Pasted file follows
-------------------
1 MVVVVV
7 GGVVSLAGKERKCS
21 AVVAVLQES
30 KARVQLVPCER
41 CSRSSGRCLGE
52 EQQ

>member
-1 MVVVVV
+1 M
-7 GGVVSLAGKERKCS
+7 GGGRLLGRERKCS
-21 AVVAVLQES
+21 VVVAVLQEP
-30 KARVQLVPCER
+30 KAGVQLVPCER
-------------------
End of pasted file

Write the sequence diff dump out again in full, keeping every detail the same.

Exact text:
1 MVVVVV
7 GGVVSLAGKERKCS
21 AVVAVLQES
30 KARVQLVPCER
41 CSRSSGRCLGE
52 EQQ

>member
-1 MVVVVV
+1 M
-7 GGVVSLAGKERKCS
+7 GGGRLLGRERKCS
-21 AVVAVLQES
+21 VVVAVLQEP
-30 KARVQLVPCER
+30 KAGVQLVPCER